Seattle Mariners and Denver Nuggets: Different sides of the same coin?


May 2, 2013; Oakland, CA, USA; Denver Nuggets head coach George Karl looks on against the Golden State Warriors during the fourth quarter of game six of the first round of the 2013 NBA Playoffs at Oracle Arena. The Warriors defeated the Nuggets 92-88. Mandatory Credit: Kyle Terada-USA TODAY Sports

Ask anyone who followed this past NBA offseason and they’ll tell you that the Denver Nuggets had one of the worst offseasons in the league. Last year this team was a media favorite, a 57-game winner, a fourth seed in the playoffs, and must watch TV. This year they’ll be lucky to make the playoffs in a stacked western conference, and while they might still be an entertaining team this year, it won’t be because they’re good.

So what changed? This offseason Denver chose to start by letting go both Masai Ujiri and George Karl, one of the more successful general manager-coach duos in the league. The Nuggets, under that regime, had made the playoffs the past ten years running, weathering even the forced departure of superstar Carmelo Anthony. But the problem here isn’t necessarily that the Nuggets chose to move on, it’s how they moved on.

Ujiri and Karl were generally considered one of the better management duos in the league, but there were questions about whether the roster under them was capable of winning a championship. That explains the sides going separate ways, but the moves under Denver’s new GM  Tim Connelly are still questionable. Some of the notable moves include trading their starting center for a second round pick and Darrell Arthur, letting Andre Iguodala go for next-to-nothing and signing Nate Robinson to a team that already had two above-average point guards.

These moves are what happen when a team stops thinking forward in regards to player evaluation and just starts thinking about names and basic stats that don’t tell the whole story of a players skills. That’s how you end up thinking it’s a good idea to start Javale McGee.

Sounds a little like a team we know. A team which at the end of the year will find itself in a very different place than last year’s Nuggets did. The current front office of the Seattle Mariners has done a job that Bill Bavasi would be proud of (other than the lack of a James Paxton for Jason Giambi trade).

Jack Zduriencik has managed to toss aside any clear method of evaluating talent at a major league level other than “do they hit home runs?” or “hey that guy was good once.” And it has left us with little-to-no support for the young talent that Jack Z, to his credit, brought in.

But scouting young talent is not the only job of the front office and in most other aspects they’ve failed. It’s a serious issue that the only move they made this offseason that I didn’t vehemently dislike was re-signing King Felix, and that’s a serious problem. It’s time for some change in Seattle, and like in Denver, the team needs to clean house. This team needs management on all levels.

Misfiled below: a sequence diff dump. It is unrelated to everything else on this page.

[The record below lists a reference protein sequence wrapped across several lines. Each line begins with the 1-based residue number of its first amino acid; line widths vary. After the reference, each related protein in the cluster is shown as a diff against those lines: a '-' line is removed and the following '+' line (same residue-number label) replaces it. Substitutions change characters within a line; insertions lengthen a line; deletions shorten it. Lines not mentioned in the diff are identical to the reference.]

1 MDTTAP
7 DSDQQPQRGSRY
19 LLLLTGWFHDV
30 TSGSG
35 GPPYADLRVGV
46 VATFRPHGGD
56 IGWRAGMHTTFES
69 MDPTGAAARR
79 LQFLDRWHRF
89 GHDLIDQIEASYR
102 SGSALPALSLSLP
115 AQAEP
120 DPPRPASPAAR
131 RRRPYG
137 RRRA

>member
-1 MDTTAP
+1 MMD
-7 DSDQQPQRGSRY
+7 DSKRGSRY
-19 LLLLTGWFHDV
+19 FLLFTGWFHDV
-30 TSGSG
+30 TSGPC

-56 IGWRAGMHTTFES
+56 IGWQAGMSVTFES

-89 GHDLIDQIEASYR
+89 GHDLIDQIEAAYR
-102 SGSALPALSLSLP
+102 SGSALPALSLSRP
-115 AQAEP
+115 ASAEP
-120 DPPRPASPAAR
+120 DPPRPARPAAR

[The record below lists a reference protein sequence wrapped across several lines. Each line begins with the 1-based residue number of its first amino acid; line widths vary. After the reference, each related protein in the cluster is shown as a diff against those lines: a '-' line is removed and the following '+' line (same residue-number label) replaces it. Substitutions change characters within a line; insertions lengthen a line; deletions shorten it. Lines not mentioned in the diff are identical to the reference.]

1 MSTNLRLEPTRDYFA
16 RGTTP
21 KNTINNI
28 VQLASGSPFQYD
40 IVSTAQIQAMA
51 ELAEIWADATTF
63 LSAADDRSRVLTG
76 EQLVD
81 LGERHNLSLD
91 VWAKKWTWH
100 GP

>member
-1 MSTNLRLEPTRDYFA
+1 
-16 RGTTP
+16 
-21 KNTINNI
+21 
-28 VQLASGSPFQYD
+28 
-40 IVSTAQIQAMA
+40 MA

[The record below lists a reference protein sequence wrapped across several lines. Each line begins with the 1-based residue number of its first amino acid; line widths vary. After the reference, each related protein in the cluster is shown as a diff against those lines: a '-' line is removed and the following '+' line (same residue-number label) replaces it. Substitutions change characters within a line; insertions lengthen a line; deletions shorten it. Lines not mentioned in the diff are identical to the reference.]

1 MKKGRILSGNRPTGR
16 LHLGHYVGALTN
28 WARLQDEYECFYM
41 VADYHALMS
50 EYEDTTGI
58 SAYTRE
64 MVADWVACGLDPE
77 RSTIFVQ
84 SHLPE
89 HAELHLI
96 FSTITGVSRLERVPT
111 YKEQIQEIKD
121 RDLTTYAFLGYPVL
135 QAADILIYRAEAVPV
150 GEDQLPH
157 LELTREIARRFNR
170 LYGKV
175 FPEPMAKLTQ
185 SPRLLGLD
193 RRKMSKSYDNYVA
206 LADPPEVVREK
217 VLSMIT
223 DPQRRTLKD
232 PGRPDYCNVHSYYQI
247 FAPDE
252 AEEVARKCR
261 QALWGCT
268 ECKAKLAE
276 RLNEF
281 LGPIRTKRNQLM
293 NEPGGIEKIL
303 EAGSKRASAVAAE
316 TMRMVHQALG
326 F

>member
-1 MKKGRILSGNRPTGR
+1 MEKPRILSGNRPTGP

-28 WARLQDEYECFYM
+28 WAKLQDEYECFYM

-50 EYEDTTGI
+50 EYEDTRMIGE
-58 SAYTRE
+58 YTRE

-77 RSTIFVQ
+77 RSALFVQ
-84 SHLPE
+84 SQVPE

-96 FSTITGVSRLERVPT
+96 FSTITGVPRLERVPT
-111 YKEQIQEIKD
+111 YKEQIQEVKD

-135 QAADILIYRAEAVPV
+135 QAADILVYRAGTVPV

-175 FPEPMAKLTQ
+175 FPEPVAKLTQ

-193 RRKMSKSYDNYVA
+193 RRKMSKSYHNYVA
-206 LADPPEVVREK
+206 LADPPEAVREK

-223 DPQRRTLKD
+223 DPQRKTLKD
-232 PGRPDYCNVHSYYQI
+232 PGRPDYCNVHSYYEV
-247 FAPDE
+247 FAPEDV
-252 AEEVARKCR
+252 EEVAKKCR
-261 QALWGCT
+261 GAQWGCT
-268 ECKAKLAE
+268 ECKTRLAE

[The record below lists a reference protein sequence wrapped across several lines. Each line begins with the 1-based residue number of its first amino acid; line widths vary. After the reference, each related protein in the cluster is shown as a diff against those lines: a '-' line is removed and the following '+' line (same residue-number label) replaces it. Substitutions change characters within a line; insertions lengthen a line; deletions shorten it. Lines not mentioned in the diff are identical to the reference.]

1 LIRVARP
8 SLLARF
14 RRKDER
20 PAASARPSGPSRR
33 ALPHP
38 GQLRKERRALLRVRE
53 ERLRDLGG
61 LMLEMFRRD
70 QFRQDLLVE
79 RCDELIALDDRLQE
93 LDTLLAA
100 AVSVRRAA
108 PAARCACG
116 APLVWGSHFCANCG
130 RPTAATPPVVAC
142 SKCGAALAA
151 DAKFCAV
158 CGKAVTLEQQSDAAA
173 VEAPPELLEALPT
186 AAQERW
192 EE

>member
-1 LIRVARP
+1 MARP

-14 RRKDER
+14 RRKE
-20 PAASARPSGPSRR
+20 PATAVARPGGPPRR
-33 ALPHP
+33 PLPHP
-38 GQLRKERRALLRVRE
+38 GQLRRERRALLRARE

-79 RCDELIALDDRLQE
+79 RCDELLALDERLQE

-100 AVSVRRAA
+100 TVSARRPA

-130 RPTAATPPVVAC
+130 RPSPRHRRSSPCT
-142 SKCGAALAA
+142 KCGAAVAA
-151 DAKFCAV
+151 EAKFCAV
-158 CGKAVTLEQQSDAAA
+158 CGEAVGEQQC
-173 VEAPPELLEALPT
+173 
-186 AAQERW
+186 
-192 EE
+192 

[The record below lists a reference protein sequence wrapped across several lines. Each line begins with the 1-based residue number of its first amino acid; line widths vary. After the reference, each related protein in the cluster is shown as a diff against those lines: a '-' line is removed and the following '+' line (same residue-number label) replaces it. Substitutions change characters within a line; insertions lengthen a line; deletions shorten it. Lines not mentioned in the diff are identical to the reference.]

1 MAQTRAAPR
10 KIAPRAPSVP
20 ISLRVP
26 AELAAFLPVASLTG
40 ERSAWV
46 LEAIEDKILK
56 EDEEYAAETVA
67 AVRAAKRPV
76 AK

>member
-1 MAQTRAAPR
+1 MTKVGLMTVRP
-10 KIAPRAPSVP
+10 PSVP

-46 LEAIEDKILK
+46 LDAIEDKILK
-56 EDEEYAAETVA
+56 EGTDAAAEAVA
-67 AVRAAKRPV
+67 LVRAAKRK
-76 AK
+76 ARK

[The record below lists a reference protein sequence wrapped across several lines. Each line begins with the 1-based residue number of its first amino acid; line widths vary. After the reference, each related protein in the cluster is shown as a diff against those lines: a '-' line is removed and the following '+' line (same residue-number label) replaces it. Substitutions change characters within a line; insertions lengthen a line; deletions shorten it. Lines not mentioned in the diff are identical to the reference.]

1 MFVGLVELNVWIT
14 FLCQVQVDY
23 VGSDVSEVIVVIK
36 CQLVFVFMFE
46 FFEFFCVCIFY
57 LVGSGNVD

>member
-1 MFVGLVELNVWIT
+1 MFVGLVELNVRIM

But the upper management and ownership in Seattle should take a lesson from Denver and realize that looking backward is no longer a viable option if you want to have a winning franchise in a modern professional sports league. You have to be on the cutting edge. This franchise needs to prioritize forward thinking.

Jul 8, 2013; Seattle, WA, USA; Seattle Mariners second baseman Nick Franklin (20) hits a RBI double against the Boston Red Sox during the 7th inning at Safeco Field. Mandatory Credit: Steven Bisig-USA TODAY Sports

The other lesson to take away from Denver’s situation is the method they used in constructing their roster. As strange as it seems to do so, the 2014 Mariners should value exactly the same things that the 2012 Nuggets did. The roster should be build with an emphasis on youth, depth, bench versatility and, most importantly, the idea that you don’t need to have star players.

Teams have shown over and over again that spending big money on free agent hitters is not a viable long term option. The Mariners, instead of aiming for free agents like Prince Fielder or Josh Hamilton, need to shoot to simply have a plus player at every position like their division counterpart, the Oakland A’s. The recipe for the Mariners to succeed is not to spend big money on free agents at every position. It is to build a team by developing young prospects and by filling each position with players who, at the least, are not negatively impacting the team.

That kind of depth and consistency throughout the team will over time, produce equal or better results than those of a team like the Angels who have invested all their money in a few positions. Seattle has some very nice young talent in place but it’s time for a new GM who will properly evaluate veteran talent based on an evaluation of a player as a whole and not just a desire to hit more home runs.

It’s also time for a manager who can step out of the eighties and manage a baseball team with at least some level of common sense and intelligence. With the right hands on the steering wheel the Mariners could soon end the misery of their fans with winning baseball, if only they take to heart the lessons of the Denver Nuggets.